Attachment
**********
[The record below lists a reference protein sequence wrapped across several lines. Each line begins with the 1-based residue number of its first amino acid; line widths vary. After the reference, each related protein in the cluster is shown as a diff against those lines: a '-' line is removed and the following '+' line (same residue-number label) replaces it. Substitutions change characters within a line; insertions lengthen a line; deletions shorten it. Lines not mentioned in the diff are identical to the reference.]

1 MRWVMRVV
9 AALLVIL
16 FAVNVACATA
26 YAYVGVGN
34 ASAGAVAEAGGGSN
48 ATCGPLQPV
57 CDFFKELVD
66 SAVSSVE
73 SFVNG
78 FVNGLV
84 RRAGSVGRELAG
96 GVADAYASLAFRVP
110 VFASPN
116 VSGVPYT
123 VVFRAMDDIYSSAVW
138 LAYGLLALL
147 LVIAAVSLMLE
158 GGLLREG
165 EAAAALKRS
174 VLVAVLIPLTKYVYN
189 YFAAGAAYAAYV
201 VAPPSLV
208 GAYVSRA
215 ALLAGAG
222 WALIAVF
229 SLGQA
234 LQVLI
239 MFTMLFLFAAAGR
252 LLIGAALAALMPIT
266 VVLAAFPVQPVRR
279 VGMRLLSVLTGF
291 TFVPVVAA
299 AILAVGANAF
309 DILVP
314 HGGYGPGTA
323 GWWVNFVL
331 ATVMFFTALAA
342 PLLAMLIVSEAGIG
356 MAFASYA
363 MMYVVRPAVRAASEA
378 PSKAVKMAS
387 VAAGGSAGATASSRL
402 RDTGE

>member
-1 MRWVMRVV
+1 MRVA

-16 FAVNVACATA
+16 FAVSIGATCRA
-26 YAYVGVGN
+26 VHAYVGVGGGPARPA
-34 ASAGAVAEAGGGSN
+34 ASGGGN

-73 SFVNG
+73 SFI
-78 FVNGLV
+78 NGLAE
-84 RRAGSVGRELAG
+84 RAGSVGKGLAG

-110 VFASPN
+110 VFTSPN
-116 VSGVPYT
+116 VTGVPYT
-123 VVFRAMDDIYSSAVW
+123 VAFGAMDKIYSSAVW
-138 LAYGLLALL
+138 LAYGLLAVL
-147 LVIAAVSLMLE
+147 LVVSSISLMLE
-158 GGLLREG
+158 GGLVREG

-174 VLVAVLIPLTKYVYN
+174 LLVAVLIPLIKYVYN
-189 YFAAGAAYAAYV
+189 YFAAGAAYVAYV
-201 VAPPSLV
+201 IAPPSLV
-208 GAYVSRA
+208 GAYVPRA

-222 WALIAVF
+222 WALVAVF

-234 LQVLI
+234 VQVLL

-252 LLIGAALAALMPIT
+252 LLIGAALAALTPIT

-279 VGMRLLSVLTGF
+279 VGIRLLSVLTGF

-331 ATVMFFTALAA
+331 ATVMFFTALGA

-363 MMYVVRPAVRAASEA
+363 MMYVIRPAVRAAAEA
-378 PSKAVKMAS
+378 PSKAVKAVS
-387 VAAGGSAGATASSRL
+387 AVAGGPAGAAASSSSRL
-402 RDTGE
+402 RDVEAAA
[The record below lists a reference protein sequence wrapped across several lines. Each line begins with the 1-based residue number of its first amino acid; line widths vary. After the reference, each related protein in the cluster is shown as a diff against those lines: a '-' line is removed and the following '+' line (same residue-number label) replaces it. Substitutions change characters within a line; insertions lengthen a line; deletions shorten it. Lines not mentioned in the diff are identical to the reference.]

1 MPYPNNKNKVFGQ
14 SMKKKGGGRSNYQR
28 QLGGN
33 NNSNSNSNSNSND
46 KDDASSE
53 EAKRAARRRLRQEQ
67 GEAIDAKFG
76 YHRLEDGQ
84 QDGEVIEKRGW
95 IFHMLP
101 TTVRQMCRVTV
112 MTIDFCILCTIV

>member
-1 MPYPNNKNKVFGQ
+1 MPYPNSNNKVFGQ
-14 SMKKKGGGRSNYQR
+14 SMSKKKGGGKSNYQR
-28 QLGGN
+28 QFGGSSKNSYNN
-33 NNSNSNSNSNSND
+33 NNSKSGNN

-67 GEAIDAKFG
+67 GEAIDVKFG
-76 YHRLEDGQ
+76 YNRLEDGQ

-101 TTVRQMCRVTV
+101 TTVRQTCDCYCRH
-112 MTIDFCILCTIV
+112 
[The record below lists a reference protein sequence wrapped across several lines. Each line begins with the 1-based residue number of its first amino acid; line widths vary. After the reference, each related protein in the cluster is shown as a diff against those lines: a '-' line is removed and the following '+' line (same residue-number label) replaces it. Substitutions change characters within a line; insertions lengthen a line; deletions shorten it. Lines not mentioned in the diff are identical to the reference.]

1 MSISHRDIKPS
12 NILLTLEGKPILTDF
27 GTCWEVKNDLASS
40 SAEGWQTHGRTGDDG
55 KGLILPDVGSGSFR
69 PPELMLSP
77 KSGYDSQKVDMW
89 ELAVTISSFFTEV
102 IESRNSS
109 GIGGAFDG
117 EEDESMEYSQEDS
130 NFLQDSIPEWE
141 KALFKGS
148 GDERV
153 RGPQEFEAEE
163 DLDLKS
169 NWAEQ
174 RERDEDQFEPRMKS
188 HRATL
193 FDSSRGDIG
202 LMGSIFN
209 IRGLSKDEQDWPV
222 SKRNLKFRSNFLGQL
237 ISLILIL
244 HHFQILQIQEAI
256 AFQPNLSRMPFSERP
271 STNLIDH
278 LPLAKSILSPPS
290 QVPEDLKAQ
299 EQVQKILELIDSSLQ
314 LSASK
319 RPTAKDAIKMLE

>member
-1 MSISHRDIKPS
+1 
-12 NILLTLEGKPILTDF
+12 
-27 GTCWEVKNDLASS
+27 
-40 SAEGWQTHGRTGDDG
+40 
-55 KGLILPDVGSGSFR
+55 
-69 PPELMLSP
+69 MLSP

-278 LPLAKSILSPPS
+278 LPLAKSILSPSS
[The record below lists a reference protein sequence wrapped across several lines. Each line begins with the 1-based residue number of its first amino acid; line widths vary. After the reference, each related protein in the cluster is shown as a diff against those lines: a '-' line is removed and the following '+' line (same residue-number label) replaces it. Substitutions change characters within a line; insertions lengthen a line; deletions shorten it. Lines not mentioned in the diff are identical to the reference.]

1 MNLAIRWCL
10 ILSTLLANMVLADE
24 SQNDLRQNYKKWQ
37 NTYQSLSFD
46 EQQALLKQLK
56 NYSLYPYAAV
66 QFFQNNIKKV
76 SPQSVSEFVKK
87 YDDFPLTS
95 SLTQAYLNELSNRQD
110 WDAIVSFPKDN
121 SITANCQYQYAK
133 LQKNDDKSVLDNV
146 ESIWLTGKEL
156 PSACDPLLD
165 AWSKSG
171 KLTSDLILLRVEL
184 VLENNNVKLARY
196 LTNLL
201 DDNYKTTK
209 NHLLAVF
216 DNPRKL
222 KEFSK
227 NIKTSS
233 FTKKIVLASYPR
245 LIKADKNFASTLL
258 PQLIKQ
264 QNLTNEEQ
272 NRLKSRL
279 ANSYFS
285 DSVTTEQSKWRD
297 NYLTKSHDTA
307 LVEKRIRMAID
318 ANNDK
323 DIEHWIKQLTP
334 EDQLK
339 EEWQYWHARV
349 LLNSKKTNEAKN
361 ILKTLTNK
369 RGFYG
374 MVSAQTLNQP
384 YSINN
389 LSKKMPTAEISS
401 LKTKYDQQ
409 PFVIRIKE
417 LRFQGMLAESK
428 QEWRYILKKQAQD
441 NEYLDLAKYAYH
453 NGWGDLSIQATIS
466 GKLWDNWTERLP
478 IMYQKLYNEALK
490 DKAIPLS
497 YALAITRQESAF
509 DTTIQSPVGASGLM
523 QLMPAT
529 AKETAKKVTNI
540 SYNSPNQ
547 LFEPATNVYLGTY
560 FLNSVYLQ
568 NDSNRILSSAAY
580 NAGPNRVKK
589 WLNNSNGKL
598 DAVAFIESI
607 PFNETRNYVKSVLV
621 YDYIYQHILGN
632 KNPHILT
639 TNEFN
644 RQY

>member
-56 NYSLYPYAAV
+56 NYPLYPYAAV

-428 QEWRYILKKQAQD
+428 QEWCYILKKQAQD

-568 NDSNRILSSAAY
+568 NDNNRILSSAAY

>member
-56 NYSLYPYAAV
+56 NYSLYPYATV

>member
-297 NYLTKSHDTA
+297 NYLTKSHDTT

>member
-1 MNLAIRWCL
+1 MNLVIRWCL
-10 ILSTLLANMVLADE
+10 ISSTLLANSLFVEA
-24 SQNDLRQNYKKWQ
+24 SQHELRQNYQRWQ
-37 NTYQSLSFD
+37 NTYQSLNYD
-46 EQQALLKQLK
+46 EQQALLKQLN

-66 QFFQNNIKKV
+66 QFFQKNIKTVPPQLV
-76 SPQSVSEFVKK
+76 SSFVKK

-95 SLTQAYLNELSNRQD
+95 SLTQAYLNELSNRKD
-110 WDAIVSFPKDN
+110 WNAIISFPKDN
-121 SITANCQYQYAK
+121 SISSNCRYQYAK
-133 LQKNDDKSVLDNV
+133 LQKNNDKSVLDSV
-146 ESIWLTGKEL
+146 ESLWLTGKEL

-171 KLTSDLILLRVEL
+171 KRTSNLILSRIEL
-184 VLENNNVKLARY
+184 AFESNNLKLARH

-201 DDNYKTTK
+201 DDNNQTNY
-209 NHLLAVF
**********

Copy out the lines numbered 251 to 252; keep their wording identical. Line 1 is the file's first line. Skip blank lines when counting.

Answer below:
+568 NDNNRILSSAAY

>member